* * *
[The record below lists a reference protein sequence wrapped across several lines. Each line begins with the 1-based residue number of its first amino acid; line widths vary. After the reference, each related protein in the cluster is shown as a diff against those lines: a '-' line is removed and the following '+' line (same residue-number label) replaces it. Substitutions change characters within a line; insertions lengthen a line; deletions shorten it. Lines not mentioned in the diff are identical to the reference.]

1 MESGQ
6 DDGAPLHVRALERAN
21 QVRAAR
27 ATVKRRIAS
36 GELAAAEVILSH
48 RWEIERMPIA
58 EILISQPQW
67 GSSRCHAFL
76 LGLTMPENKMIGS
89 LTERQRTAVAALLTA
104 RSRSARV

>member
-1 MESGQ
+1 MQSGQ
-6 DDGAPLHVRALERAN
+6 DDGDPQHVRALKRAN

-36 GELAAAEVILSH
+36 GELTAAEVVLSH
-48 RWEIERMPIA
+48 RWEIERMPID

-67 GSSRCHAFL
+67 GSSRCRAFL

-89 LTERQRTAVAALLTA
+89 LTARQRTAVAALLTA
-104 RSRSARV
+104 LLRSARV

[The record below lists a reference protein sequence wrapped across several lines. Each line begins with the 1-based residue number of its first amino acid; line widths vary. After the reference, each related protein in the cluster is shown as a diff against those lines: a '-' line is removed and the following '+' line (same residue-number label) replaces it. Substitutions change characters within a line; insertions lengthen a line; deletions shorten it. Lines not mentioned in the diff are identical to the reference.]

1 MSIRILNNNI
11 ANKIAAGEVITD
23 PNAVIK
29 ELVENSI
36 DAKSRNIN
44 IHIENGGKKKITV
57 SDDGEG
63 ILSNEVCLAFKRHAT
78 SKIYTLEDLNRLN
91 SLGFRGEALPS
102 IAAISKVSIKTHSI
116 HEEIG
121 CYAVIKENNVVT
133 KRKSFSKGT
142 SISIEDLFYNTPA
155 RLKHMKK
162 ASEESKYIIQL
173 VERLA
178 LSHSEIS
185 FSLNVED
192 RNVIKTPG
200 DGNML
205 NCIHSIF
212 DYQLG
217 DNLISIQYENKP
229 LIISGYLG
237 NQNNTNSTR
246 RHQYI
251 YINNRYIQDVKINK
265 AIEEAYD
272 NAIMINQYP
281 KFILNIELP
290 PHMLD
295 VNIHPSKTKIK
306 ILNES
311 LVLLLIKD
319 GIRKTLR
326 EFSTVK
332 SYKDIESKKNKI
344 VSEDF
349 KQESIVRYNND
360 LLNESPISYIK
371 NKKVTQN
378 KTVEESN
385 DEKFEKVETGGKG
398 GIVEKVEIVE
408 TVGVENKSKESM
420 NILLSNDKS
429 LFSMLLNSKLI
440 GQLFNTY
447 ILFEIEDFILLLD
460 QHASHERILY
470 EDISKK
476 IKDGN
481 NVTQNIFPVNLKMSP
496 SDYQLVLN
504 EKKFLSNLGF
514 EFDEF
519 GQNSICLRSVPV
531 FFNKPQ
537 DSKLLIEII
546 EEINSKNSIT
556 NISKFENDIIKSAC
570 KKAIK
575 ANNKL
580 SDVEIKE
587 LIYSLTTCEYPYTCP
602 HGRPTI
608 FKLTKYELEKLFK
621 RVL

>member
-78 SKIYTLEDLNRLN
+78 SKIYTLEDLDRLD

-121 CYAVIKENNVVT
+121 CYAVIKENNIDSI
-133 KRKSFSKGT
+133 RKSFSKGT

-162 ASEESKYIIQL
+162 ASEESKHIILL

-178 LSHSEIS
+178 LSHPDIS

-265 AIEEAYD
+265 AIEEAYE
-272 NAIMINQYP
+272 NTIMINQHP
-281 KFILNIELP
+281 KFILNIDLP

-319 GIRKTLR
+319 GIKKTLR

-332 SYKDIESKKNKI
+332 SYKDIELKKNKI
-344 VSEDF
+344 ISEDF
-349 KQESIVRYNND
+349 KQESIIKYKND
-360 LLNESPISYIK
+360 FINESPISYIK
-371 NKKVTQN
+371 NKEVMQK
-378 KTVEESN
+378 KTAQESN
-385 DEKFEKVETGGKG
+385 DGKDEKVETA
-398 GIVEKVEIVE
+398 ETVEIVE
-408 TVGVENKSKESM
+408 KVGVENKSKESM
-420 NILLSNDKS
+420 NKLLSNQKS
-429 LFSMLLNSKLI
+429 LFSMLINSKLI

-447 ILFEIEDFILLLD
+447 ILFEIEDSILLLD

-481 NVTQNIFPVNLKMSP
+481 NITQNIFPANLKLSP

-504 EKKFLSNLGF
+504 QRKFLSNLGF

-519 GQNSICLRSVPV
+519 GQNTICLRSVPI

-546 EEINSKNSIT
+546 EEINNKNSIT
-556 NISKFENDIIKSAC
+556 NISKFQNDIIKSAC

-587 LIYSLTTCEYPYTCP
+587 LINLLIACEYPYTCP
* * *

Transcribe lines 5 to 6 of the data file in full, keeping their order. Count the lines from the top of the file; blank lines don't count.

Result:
27 ATVKRRIAS
36 GELAAAEVILSH